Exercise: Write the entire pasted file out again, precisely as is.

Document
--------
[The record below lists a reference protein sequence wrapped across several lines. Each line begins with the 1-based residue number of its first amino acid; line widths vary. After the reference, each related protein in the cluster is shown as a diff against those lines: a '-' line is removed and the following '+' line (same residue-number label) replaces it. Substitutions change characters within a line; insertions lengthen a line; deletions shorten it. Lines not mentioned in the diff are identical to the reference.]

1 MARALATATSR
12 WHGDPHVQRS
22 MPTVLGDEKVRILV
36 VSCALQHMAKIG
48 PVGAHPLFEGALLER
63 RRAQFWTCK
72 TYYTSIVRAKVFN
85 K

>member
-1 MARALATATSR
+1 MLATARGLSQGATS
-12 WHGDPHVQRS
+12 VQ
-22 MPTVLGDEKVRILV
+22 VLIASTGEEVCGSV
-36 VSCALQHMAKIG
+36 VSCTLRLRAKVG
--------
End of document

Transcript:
[The record below lists a reference protein sequence wrapped across several lines. Each line begins with the 1-based residue number of its first amino acid; line widths vary. After the reference, each related protein in the cluster is shown as a diff against those lines: a '-' line is removed and the following '+' line (same residue-number label) replaces it. Substitutions change characters within a line; insertions lengthen a line; deletions shorten it. Lines not mentioned in the diff are identical to the reference.]

1 MARALATATSR
12 WHGDPHVQRS
22 MPTVLGDEKVRILV
36 VSCALQHMAKIG
48 PVGAHPLFEGALLER
63 RRAQFWTCK
72 TYYTSIVRAKVFN
85 K

>member
-1 MARALATATSR
+1 MLATARGLSQGATS
-12 WHGDPHVQRS
+12 VQ
-22 MPTVLGDEKVRILV
+22 VLIASTGEEVCGSV
-36 VSCALQHMAKIG
+36 VSCTLRLRAKVG